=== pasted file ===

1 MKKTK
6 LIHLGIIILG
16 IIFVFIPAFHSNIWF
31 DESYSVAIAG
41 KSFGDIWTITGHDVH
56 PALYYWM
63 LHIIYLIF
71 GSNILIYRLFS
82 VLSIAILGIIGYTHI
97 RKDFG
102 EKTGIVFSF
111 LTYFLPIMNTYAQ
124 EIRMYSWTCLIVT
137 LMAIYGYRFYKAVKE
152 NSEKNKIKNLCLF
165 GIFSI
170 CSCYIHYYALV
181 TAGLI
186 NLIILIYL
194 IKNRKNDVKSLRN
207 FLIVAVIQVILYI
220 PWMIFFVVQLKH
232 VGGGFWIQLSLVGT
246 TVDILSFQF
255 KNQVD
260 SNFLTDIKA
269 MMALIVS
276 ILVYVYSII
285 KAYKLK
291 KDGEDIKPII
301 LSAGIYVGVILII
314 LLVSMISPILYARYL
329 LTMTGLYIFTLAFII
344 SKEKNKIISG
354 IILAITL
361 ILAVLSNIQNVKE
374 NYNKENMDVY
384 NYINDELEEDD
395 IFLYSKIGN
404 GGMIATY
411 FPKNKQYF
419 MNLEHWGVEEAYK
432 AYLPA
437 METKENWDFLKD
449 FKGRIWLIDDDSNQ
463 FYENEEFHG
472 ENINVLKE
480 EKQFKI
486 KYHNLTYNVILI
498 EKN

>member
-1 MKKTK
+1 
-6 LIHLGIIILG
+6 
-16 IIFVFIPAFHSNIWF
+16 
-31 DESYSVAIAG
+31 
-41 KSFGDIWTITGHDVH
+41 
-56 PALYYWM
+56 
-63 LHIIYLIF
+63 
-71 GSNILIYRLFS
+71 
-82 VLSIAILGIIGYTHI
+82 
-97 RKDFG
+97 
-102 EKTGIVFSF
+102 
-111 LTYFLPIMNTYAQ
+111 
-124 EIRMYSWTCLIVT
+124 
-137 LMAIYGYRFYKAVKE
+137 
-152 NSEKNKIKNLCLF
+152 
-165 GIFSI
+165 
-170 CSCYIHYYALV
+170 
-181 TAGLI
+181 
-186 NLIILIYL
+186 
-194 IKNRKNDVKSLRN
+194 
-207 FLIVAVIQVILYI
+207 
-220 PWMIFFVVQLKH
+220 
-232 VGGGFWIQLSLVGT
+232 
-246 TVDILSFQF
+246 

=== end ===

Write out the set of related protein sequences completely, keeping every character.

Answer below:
1 MKKTK
6 LIHLGIIILG
16 IIFVFIPAFHSNIWF
31 DESYSVAIAG
41 KSFGDIWTITGHDVH
56 PALYYWM
63 LHIIYLIF
71 GSNILIYRLFS
82 VLSIAILGIIGYTHI
97 RKDFG
102 EKTGIVFSF
111 LTYFLPIMNTYAQ
124 EIRMYSWTCLIVT
137 LMAIYGYRFYKAVKE
152 NSEKNKIKNLCLF
165 GIFSI
170 CSCYIHYYALV
181 TAGLI
186 NLIILIYL
194 IKNRKNDVKSLRN
207 FLIVAVIQVILYI
220 PWMIFFVVQLKH
232 VGGGFWIQLSLVGT
246 TVDILSFQF
255 KNQVD
260 SNFLTDIKA
269 MMALIVS
276 ILVYVYSII
285 KAYKLK
291 KDGEDIKPII
301 LSAGIYVGVILII
314 LLVSMISPILYARYL
329 LTMTGLYIFTLAFII
344 SKEKNKIISG
354 IILAITL
361 ILAVLSNIQNVKE
374 NYNKENMDVY
384 NYINDELEEDD
395 IFLYSKIGN
404 GGMIATY
411 FPKNKQYF
419 MNLEHWGVEEAYK
432 AYLPA
437 METKENWDFLKD
449 FKGRIWLIDDDSNQ
463 FYENEEFHG
472 ENINVLKE
480 EKQFKI
486 KYHNLTYNVILI
498 EKN

>member
-1 MKKTK
+1 
-6 LIHLGIIILG
+6 
-16 IIFVFIPAFHSNIWF
+16 
-31 DESYSVAIAG
+31 
-41 KSFGDIWTITGHDVH
+41 
-56 PALYYWM
+56 
-63 LHIIYLIF
+63 
-71 GSNILIYRLFS
+71 
-82 VLSIAILGIIGYTHI
+82 
-97 RKDFG
+97 
-102 EKTGIVFSF
+102 
-111 LTYFLPIMNTYAQ
+111 
-124 EIRMYSWTCLIVT
+124 
-137 LMAIYGYRFYKAVKE
+137 
-152 NSEKNKIKNLCLF
+152 
-165 GIFSI
+165 
-170 CSCYIHYYALV
+170 
-181 TAGLI
+181 
-186 NLIILIYL
+186 
-194 IKNRKNDVKSLRN
+194 
-207 FLIVAVIQVILYI
+207 
-220 PWMIFFVVQLKH
+220 
-232 VGGGFWIQLSLVGT
+232 
-246 TVDILSFQF
+246 